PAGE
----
Marketing can be an expensive venture for any veterinary practice, especially if you’re receiving fewer responses to the same promotional strategies. For hospital owners and managers trying to increase foot traffic without drastically increasing the marketing spend, here are several ways to do it.
1. Email Marketing
If you are not collecting your clients’ email addresses at registration or when you update contact information, you’re missing a golden opportunity to reach pet owners quickly, efficiently and inexpensively.
The largest group of U.S. pet owners is made up of millennials, as reported by the research firm GfK. Millennials—ages 18 to 34—“interact with their smartphone more than anything or anyone else,” according to a survey conducted by Bank of America.
This means if you want to get in front of millennials, you need to do it through their phones. According to an Adobe study, millennials check their email more than any other age group.
MailChimp is an easy and free service to start with. Several website plug-ins connect email sign-up forms with your MailChimp account. When people contact you through your website or become patients, request their email addresses. You can send appointment reminders and email them once or twice a month with information about specials, pet health tips and clinic events.
2. Social Media
Utilizing social media is an absolute must in today’s world, even if you limit it to Facebook. The key to social media success is consistency, so develop a plan and stick to it.
Setting up a Facebook page for your veterinary clinic is easy and fast, and tools like Hootsuite can help you manage the postings. If you don’t have the time, designate one or two team managers and meet regularly to discuss content ideas, promotional strategies and how to respond in case of emergencies or negative reviews.
Keep this in mind: Your fans on social media don’t want to be sold to 24/7, so ensure that you post a variety of content, such as behind-the-scenes looks, pet photos and pet care advice. If you’re feeling a little adventurous, spend some advertising dollars on specific posts or to promote your page every month.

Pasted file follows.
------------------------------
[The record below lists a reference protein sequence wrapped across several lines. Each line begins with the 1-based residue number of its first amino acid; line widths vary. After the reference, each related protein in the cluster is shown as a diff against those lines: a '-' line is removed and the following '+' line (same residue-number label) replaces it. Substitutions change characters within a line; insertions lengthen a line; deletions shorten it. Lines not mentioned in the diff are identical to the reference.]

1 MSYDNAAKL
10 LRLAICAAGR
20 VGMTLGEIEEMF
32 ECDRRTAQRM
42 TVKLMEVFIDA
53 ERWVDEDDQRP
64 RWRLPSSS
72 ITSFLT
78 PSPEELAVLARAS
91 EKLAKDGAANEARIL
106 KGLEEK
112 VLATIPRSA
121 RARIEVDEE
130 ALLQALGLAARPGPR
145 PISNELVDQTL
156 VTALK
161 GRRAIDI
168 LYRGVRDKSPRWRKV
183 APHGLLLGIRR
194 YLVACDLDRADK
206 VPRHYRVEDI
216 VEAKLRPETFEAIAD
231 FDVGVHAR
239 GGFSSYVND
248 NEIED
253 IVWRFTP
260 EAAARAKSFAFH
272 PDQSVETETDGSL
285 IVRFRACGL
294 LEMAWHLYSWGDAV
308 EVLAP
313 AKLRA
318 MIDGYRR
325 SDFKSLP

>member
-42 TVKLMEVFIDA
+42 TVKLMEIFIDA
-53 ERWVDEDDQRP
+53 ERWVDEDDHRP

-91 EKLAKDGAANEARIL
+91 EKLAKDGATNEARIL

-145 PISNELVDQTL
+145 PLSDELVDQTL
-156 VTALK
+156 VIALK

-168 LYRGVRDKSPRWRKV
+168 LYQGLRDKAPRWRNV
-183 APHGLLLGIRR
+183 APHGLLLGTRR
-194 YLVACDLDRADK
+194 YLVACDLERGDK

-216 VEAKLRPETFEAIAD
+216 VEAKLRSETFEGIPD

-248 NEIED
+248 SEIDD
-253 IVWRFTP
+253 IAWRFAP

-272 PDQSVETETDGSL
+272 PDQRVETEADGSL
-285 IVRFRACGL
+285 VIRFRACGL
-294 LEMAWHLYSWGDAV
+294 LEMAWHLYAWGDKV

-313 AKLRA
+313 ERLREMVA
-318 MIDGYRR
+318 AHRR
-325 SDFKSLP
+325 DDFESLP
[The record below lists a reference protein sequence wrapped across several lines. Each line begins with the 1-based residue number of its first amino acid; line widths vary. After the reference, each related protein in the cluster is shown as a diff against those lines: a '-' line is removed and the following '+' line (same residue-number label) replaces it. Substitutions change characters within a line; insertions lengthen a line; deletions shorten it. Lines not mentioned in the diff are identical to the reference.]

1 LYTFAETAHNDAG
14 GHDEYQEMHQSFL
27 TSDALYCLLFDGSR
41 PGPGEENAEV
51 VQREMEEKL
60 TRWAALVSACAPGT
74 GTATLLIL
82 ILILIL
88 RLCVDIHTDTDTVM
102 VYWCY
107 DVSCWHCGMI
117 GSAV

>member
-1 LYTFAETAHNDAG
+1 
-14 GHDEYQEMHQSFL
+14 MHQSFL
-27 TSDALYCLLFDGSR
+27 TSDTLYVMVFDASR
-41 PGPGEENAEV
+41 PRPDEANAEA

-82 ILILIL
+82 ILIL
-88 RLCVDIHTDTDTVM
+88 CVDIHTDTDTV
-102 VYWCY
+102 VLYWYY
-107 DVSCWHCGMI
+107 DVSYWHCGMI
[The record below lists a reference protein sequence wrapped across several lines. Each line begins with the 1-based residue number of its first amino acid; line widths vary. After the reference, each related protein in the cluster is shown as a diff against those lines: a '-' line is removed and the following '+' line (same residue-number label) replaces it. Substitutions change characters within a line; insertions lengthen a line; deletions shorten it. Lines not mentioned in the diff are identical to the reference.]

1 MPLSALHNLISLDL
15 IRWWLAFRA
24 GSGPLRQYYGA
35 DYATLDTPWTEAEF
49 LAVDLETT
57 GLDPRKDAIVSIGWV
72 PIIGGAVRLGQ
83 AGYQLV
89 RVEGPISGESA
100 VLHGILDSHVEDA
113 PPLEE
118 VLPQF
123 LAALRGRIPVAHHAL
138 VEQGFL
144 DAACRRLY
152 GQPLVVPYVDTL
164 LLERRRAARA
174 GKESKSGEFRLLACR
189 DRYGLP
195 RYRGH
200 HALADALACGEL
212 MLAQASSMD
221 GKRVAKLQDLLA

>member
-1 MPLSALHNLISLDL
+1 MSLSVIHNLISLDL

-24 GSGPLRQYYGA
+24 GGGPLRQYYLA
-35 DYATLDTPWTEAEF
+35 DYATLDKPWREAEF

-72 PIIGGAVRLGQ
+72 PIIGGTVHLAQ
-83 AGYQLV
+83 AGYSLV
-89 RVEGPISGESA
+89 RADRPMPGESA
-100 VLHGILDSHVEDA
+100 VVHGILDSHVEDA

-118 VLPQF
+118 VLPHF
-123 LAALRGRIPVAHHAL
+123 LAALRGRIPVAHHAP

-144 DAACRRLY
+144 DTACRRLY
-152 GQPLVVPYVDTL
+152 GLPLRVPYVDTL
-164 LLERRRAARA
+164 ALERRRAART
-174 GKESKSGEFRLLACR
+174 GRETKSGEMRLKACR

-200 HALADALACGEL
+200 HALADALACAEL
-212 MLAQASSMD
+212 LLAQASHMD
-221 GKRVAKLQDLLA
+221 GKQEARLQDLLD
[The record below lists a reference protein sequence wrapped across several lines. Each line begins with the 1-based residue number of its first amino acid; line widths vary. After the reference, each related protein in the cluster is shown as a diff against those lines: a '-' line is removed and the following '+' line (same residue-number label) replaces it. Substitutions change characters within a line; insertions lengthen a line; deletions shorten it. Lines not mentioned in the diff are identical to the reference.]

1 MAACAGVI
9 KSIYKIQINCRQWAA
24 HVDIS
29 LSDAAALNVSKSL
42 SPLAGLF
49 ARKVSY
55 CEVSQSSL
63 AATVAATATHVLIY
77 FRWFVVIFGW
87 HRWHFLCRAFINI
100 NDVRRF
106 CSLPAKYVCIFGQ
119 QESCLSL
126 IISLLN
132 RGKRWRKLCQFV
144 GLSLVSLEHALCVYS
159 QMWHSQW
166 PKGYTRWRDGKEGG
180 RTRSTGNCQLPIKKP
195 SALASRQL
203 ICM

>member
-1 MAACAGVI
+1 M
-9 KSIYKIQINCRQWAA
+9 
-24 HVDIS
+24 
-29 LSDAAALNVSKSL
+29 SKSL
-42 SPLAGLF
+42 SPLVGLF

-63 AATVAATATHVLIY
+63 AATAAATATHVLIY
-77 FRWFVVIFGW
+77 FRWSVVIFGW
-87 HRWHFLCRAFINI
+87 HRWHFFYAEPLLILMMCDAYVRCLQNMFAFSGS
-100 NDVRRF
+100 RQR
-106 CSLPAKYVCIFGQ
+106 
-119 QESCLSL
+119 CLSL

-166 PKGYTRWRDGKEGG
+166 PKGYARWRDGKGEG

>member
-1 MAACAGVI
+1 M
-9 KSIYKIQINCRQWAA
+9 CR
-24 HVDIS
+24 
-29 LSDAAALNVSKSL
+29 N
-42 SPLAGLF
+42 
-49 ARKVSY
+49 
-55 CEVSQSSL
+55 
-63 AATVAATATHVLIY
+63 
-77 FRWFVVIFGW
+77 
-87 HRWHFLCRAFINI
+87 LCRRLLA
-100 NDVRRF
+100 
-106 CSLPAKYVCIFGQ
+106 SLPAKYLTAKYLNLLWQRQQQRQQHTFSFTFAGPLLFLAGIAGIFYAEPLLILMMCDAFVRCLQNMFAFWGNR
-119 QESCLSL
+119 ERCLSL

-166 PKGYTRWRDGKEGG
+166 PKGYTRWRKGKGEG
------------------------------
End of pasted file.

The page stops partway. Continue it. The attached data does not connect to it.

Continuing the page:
3. Reward Existing Clients
Keep your clients coming back through an incentivizing rewards program. Mobile apps such as Belly and FiveStars can help facilitate this. You can customize reward levels and incentives, and app users can manage their accounts and check on their next reward.
Note that your clients won’t know about a rewards program unless you market it to them, nor will they want to participate if the incentives seem too hard to reach or not valuable enough.
4. Referral Program
Word-of-mouth marketing is great for a business. You can help drive its success by incentivizing those who share the word. You can encourage clients to share their experience by visiting your website’s “Refer” page. For every friend they send your way, clients can earn points, discounts or dollars to be used in your clinic.
You also can utilize business cards. Clients sign the back of your business card, and when their friend checks in at the first appointment and turns in the card, the client—and maybe the friend, too—receives an incentive.
Whichever way you choose to implement a referral program, keep it consistent and ongoing to generate maximum results.
You have a strong base of clients who visit often, whether for regular check-ups, vaccinations or dental care. When was the last time you tried to upsell them on a service?
For those who come in once or twice a year for vaccinations and nothing else, have you talked to them about a routine dental exam for their pet? At checkout, is your front desk staff sharing the newest promotions on pet toys and treats? The opportunities to upsell pet owners are wide open. You just have to know where to look.
Partnering with businesses that compliment your own is an easy way to improve marketing. For example, does your clinic offer grooming services or longterm boarding? If not, consider teaming with a nearby groomer or kennel to cross-promote one another to clients.
These businesses have a loyal base of pet owners, just like you do. It’s a win-win for everyone involved.
7. Refresh Your Website
When was the last time you gave your website a facelift? If it’s been years, now is the time to spruce things up. A stale, outdated, poorly managed website doesn’t attract visitors; in fact, it’s possibly pushing them away.
If a complete overhaul isn’t in the budget, consider cosmetic changes. Ensure that your content is still up to date, such as your list of services, prices and contact information. Update photos, backgrounds and language throughout the site. Restructure content to look or read better, and pay special attention to search engine optimization (SEO).
Also, consider adding a team member page or blog. Several low-cost and no-cost options are available to refresh a website and keep it looking well-maintained and enticing.
Stephanie Duncan is the communications coordinator at the Veterinary Hospitals Association of South St. Paul, Minn.
Originally published in the January 2017 issue of Veterinary Practice News. Did you enjoy this article? Then subscribe today!